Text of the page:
Because Christianity is here to bring peace to the Earth, not pick a side in the fight.

Until we purify the Christian message, we will miss the essence of the struggle in the early church, when Paul told the leadership that they needed to stop acting so damned Jewish. The message needed to survive Jerusalem so that it would be well-understood in Hoboken and Siberia.

So if we’re going to be like Jesus, we must purify the mission in the following seven ways:

1. I am not political.

Whoever is the next President will be my President and I will honor him or her with my prayers.

2. I am not religious.

The simple truth is, God loves me and there’s no act of contrition or worship that will make that any better.

3. I am not a skin color.

God has vision for only one thing: He sees my passion because He looks on my heart.

4. I am not a culture.

The whole Earth is the Lord’s–therefore I am part of His greater vision, not His local flavor.

5. I am not confined to my nuclear family.

Even though I love my offspring, my real family is anyone who is interested in pursuing the Kingdom of God.

6. I am not afraid.

Fear weakens my love, so I choose good cheer as my refuge.

7. I am not better than anyone else.

There are no chosen people, just people who choose well.

Until the message of Jesus is purified as the “repairer of the breach” for mankind’s misunderstanding, we will be tempted to pick sides and will wage a political conflict…instead of welcoming a human unity.

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G-Poppers… February 20, 2015

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G-Popper

Little granddaughter asked G-Pop, “What is black history month?”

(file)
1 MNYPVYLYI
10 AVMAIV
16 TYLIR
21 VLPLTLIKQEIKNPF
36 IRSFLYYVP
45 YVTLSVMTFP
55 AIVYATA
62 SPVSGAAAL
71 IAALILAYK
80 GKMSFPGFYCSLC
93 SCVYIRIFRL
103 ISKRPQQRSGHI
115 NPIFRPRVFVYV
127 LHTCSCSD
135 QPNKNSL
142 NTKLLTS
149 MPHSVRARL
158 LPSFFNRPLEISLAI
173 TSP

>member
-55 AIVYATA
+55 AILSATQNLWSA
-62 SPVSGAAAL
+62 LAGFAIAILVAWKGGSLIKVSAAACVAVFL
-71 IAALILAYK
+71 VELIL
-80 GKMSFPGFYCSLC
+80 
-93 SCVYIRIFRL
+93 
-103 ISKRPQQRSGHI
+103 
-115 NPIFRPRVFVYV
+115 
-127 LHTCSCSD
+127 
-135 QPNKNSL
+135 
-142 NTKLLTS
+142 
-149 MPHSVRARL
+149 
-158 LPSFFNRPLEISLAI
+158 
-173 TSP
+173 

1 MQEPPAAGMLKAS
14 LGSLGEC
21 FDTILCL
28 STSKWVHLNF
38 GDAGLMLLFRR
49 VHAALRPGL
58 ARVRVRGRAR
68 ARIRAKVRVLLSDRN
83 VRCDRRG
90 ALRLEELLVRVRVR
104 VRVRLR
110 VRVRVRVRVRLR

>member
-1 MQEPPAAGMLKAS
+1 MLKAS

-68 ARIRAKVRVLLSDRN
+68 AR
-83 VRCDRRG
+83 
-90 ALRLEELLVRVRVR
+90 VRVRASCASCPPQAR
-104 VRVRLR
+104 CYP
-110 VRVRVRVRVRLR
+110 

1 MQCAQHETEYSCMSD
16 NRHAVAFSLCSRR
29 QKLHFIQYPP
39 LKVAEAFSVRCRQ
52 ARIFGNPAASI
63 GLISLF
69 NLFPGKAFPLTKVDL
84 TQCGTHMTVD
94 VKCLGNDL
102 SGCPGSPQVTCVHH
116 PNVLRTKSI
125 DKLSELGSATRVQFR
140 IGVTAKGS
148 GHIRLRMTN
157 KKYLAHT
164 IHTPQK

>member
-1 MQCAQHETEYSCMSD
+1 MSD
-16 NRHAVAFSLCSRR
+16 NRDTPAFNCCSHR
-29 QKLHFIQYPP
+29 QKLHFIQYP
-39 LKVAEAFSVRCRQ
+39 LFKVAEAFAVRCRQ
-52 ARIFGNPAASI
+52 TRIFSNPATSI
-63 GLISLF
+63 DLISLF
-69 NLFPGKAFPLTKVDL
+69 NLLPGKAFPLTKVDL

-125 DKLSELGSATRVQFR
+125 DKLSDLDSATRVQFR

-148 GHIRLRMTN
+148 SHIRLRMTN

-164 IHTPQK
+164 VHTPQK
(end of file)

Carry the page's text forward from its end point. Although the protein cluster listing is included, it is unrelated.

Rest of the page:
He paused, wondering what direction he should go with her question.

“Do you know what black is?” asked G-Pop.

“It is a dark color,” she replied.

“Some people have a dark color of skin,” he cited.

“I know that,” she sighed, a bit disgusted with G-Pop thinking she was dumb.

G-Pop explained. “But did you know that some people think skin color is, well, a way of treating people bad?”

“Why?”

Yes. Why.

G-Pop took a deep breath, allowing some oxygen to stimulate his brain to say the right thing. He continued.

“If you had four candy bars and you were very happy with your supply but you found out that your friend had four candy bars, too, how would you feel?”

Granddaughter didn’t pause. “Glad,” she replied. “We’ve both got candy.”

G-Pop smiled. “Yes, that’s what you should feel. A happy equal. But some people are mad if they don’t have more candy bars than their neighbor, so they strike out, steal a candy bar or two from them–until they feel they are better.”

“That’s mean,” said Granddaughter.

“It is. But some people are mean. And during the month of February, we get together and admit that meanness hurt our black brothers and sisters, and we’re working very hard to restore the sweetness.”

G-Pop peered at his granddaughter. He wasn’t sure she understood.

G-Pop wasn’t sure he understood.

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Jesonian: Mastering Service … September 21, 2014

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john marcus

John Marcus was a “householder.”

It was the title granted to the colored slave to afford just enough dignity with a King James flavor, without bestowing elaborate honor for his needful subservient status.

Yes, John Marcus did it all. Cook, clean, repair, blacksmith, minister, caretaker and physician.

And because he took the jobs on–often that no one else wanted, including the white family which became very accustomed to being served–he was granted more and more liberty to work solo in order to achieve his ever-expanding, sophisticated results.

Today he was given a new job. He was to be mentor, and even punisher if necessary, to a belligerent sixteen-year-old runaway named Zachary. The little tyrant was placed in his care to train and also temper into achieving his place as a worker on the plantation.

So John Marcus decided to give the angry lad the job of cleaning the pots and pans. It was done alone in the back room of the kitchen and could be achieved even by a fitful worker without destroying too much private property.